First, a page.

superseded by subsequently executed forum selection clauses. The Court of Appeals, affirming
those injunctions, said succinctly that the District Court "had authority to enjoin arbitration in both
"The FAA," to which the Second Circuit referred, is the Federal Arbitration Act, 9
U.S.C. §§ 1 et seq., which provides inter alia for petitions in United States district courts to
compel arbitration in cases where the parties have agreed in writing to arbitrate disputes.
appeals. Federal courts generally have remedial power to stay arbitration. . . . . Moreover, we
routinely enjoin out-of-state arbitrations." 764 F.3d at 213-14. It is arguable, given these Second
Circuit rulings, that a preliminary injunction enjoining an arbitration in these particular
circumstances does not depend for its issuance upon the movant's showing of irreparable harm if the
injunction is not granted or likelihood of success on the merits, prerequisites for a preliminary
injunction in other contexts. But I need not pursue that subject, because those conditions are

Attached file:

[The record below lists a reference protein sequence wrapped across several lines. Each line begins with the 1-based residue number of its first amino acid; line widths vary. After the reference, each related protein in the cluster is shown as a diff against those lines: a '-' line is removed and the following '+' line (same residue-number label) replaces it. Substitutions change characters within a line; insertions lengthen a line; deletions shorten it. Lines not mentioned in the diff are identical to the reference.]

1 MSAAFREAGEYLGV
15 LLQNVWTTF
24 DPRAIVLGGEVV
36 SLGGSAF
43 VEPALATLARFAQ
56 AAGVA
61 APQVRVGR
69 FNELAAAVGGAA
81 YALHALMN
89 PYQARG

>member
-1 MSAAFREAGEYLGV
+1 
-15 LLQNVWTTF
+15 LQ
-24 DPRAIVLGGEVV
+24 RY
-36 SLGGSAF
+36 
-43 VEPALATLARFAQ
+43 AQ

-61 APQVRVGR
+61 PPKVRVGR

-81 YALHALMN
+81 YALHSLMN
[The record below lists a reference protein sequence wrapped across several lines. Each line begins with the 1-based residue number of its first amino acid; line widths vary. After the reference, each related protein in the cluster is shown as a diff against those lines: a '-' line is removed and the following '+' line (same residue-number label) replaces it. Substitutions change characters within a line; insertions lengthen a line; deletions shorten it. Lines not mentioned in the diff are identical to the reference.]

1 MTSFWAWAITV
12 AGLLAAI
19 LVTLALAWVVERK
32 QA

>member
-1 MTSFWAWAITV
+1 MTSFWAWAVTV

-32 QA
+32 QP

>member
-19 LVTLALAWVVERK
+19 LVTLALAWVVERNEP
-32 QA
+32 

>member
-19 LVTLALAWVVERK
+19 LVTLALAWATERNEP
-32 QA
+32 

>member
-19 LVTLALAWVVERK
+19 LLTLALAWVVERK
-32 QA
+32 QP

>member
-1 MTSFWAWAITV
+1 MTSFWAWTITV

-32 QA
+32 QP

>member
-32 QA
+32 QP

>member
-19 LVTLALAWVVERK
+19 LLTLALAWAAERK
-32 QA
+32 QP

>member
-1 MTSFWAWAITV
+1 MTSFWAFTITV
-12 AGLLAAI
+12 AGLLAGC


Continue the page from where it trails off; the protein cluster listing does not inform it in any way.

satisfied in any event. The Second Circuit has also held that a movant "would be irreparably harmed
by being forced to expend time and resources arbitrating an issue that is not arbitrable, and for which
any award would not be enforceable." Merrill Lynch Inv. Managers v. Optibase, Ltd., 337 F.3d 125,
129 (2d Cir. 2003) (quoting Maryland Cas. Co. v. Realty Advisory Bd. on Labor Relations, 107 F.3d
979 (2d Cir. 1997)). A district court has added that "it is not merely expense that underlies the
prohibition against forcing a party to arbitrate a dispute that it did not agree to arbitrate," but also
the loss of that party's "right to have defendants' claims adjudicated in a court of law, rather than in
an arbitral forum to whose jurisdiction it has not consented, " leaving the non-consenting party with
"no adequate remedy at law," if forced to arbitrate the claim. UBS Sec. LLC v. Voegeli, 684 F.Supp.
2d 351, 354 (S.D.N.Y. 2010), aff'd, 405 F. App'x 550 (2d Cir. 2011). As for NCL's likelihood of
success on the issue of superseding the London arbitration clause, NCL satisfies that element for the
reasons previously stated in this Ruling.